Category Archives: Dai Qing and Three Gorges
(September 11, 2012) The dispute between Japan and China over Japan’s decision to purchase a number of islands in the East China Sea, also claimed by China and Taiwan, has provoked spirited public protest in China this summer. But territorial disputes with Japan aren’t the only issue driving China’s summer of protest. Large, organized and, at times, violent demonstrations often sparked by environmental concerns – recently the wastewater drainage pipeline from the Japanese-owned Oji Paper plant – have become more frequent as citizens discover strength in numbers as a way to unleash long, pent-up anger at authorities. Japan’s highly regarded Asahi Shimbun newspaper turned to Probe International Fellow and correspondent, Dai Qing, to understand China’s recent wave of anti-Japanese protest and learned that Chinese officials would rather their people march against Japan than take to the streets to demand democracy, human rights and freedom. This interview also explores Dai’s own history as a champion for the environment and human rights in China, her stance against the construction of the massive Three Gorges Dam and ongoing restrictions of her activities by Chinese security: even a surprise party in celebration of her 70th birthday could not go ahead as planned by friends. Dai Qing reflects on such foolishness: “It is truly a waste of money to monitor such a patriot as me,” she insists. Continue reading
(August 9, 2012) A new book on human security and China features a chapter by Patricia Adams and Dai Qing of Probe International that asks ‘at what cost China’s rise?’. Dai Qing argues, at great cost. Continue reading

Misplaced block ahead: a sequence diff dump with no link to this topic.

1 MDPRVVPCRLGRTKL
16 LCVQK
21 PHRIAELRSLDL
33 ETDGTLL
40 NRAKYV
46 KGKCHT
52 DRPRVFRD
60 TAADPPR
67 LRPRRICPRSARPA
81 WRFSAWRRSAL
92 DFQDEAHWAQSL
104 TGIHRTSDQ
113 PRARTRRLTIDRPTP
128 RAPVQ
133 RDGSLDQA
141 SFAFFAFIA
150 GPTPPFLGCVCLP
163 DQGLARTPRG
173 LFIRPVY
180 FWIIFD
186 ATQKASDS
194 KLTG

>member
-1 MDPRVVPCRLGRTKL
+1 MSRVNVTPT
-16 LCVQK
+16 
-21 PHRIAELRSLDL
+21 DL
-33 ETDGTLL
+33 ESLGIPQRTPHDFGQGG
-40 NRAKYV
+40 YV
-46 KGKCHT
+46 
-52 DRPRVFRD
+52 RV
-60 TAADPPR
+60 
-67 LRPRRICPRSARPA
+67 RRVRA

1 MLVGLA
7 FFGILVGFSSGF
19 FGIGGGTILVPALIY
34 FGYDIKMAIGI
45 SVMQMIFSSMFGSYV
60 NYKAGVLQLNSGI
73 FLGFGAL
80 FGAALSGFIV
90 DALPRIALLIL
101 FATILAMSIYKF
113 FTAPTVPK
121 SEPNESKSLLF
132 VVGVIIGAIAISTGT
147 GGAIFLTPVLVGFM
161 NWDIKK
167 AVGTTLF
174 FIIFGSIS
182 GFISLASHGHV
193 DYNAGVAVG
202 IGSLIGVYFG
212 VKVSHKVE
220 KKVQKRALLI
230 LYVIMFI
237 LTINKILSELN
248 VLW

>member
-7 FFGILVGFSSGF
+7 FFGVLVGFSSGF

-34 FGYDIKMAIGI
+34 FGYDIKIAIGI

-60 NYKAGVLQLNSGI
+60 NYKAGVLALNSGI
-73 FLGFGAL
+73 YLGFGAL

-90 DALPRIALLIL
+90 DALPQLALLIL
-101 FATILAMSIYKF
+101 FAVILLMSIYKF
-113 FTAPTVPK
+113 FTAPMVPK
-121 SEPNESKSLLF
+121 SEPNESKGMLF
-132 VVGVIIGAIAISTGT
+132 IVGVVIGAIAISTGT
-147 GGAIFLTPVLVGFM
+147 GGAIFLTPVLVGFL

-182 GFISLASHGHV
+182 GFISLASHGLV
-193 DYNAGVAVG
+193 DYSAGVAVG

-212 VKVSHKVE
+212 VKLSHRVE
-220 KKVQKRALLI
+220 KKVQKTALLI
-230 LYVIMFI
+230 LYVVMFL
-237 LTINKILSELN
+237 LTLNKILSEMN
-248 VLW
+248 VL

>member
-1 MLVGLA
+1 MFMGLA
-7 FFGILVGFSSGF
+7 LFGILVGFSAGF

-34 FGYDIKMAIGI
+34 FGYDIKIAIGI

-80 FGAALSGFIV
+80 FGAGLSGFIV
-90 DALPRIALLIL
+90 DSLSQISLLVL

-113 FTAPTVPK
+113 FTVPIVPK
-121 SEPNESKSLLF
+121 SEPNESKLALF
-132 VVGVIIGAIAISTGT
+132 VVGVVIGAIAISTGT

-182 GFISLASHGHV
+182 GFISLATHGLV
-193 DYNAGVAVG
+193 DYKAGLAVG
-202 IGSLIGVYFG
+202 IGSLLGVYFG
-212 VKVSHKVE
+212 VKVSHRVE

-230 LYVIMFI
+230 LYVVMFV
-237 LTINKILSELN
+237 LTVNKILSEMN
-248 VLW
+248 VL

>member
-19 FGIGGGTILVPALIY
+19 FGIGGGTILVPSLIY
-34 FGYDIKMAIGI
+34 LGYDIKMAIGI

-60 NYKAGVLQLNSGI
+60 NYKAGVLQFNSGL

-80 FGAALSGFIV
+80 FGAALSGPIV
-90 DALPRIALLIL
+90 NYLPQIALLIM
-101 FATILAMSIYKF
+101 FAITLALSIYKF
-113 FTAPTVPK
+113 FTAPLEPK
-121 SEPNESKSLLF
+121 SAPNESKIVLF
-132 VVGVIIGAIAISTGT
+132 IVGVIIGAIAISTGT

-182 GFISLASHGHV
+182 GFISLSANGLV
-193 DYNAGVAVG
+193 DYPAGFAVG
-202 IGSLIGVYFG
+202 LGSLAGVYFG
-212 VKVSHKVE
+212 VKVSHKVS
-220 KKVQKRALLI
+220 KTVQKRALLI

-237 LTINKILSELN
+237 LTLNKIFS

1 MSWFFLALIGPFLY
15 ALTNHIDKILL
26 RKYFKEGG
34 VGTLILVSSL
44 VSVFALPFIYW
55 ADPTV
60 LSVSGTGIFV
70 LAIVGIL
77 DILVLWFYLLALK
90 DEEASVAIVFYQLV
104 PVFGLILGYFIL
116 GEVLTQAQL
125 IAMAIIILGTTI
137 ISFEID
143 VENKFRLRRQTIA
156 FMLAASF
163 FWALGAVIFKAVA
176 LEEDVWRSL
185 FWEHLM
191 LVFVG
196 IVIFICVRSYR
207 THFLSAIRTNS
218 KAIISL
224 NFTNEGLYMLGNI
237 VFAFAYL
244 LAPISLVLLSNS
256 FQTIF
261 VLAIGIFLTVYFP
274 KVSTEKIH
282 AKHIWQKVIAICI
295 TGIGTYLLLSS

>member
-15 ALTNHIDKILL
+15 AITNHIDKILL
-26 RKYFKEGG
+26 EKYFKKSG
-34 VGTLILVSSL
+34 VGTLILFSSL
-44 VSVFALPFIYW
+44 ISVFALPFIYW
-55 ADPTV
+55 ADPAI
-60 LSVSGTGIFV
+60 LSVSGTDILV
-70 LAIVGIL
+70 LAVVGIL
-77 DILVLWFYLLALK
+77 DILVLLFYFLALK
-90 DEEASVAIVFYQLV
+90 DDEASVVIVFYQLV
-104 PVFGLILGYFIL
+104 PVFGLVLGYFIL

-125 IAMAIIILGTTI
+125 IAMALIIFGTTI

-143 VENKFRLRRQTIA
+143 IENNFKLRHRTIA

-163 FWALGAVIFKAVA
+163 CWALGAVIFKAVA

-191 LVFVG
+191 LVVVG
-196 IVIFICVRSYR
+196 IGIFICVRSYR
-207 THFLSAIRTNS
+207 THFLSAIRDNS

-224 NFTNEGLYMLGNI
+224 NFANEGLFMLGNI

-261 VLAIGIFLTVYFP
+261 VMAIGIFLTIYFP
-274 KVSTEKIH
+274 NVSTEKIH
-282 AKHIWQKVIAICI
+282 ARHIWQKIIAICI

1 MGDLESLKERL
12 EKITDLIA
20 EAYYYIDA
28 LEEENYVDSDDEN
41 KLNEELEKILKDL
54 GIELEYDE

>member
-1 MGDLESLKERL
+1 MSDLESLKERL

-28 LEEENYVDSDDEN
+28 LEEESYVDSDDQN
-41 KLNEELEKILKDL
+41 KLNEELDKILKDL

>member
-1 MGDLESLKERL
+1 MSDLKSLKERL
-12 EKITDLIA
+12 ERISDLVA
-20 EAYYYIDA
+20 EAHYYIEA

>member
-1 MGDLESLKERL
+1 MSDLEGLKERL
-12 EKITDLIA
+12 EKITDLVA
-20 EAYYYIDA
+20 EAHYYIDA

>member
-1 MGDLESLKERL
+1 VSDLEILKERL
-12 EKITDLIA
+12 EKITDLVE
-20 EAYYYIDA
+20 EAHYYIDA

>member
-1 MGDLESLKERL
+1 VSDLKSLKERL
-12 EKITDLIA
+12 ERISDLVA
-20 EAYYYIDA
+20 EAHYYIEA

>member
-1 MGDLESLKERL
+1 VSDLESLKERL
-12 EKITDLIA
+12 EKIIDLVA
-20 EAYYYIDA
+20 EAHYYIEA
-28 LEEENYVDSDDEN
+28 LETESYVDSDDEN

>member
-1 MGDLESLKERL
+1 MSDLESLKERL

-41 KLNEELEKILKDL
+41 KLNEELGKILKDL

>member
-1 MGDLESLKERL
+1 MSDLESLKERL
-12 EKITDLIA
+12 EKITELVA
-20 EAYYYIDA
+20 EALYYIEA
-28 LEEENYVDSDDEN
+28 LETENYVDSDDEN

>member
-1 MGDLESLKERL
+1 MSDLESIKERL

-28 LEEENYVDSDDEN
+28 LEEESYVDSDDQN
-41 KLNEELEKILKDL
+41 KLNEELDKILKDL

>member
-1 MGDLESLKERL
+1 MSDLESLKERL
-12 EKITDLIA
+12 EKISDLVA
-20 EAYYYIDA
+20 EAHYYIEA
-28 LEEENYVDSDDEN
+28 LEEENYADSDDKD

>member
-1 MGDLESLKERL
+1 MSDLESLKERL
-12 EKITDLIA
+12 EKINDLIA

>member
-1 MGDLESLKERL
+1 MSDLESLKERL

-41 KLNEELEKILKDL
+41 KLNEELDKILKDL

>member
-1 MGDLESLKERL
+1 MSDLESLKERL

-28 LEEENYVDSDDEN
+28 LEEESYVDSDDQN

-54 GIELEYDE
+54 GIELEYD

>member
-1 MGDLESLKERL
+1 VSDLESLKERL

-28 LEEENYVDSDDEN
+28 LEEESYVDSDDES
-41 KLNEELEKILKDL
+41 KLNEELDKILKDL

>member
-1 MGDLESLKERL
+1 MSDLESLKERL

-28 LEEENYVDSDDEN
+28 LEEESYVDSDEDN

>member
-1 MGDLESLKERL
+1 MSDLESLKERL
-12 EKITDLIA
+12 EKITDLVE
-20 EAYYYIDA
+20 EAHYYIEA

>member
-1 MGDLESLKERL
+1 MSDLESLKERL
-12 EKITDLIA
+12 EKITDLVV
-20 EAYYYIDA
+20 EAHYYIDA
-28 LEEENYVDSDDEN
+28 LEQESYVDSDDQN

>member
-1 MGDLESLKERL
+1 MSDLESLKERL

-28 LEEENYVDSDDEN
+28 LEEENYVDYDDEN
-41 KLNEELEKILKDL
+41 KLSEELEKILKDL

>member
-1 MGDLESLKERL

(March 27, 2012) Probe International is cosponsoring an upcoming two-day symposium on the impacts of the Three Gorges Dam with the Department of Landscape Architecture and Environmental Planning, at the University of California, Berkeley. The symposium will gather scientists and experts from China, and elsewhere, to discuss emerging problems with the world’s largest electricity-generating plant in order to mitigate harm and to inform future investments in China’s power sector. The symposium will be held on April 13th and 14th, at Wurster Hall, University of California, Berkeley. Continue reading
(June 11, 2011) Peter Lee takes a poignant and pithy look at the sordid history of the Three Gorges dam. From its questionable inception to the recent drought, Lee examines the government’s methodologies in dealing with critics and problems which come under fire as the Three Gorges faces its toughest challenges to date. Continue reading
(June 4, 2011) The Washington Post features Probe International Fellow Dai Qing and cites Probe International’s expose of a 30-fold increase in earthquakes caused by China’s Three Gorges Dam. Continue reading
(May 23, 2011) A government audit of Three Gorges Corp., the operator of the Three Gorges Dam, discovered 31 financial problems relating to “accounting, financial management, investment, bidding and corporate management”. Dai Qing is quoted on water shortfalls caused by the dam in this Wall Street Journal article.
(May 20, 2011) For years, officials focused on the dam’s achievements and tried to stifle domestic criticism of the project. As reality sets in, the government’s public analysis has become increasingly sober. But Probe International Fellow and longtime critic of the dam Dai Qing claims the government’s current efforts to ease the project’s risks are too late, if they’re sincerely meant at all: “The government built a dam but destroyed a river,” she says. Continue reading